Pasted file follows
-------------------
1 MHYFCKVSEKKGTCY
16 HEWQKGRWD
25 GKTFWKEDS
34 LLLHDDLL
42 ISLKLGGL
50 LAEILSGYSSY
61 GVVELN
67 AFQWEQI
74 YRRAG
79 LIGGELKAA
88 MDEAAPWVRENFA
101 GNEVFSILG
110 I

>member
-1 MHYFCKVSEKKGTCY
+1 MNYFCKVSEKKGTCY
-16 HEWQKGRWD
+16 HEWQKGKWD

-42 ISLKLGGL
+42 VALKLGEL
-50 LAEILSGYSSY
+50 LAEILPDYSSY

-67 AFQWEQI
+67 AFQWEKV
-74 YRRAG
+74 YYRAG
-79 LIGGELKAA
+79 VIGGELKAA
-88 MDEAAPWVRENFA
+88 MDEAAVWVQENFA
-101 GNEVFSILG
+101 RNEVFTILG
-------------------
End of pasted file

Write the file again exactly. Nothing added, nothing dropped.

1 MHYFCKVSEKKGTCY
16 HEWQKGRWD
25 GKTFWKEDS
34 LLLHDDLL
42 ISLKLGGL
50 LAEILSGYSSY
61 GVVELN
67 AFQWEQI
74 YRRAG
79 LIGGELKAA
88 MDEAAPWVRENFA
101 GNEVFSILG
110 I

>member
-1 MHYFCKVSEKKGTCY
+1 MNYFCKVSEKKGTCY
-16 HEWQKGRWD
+16 HEWQKGKWD

-42 ISLKLGGL
+42 VALKLGEL
-50 LAEILSGYSSY
+50 LAEILPDYSSY

-67 AFQWEQI
+67 AFQWEKV
-74 YRRAG
+74 YYRAG
-79 LIGGELKAA
+79 VIGGELKAA
-88 MDEAAPWVRENFA
+88 MDEAAVWVQENFA
-101 GNEVFSILG
+101 RNEVFTILG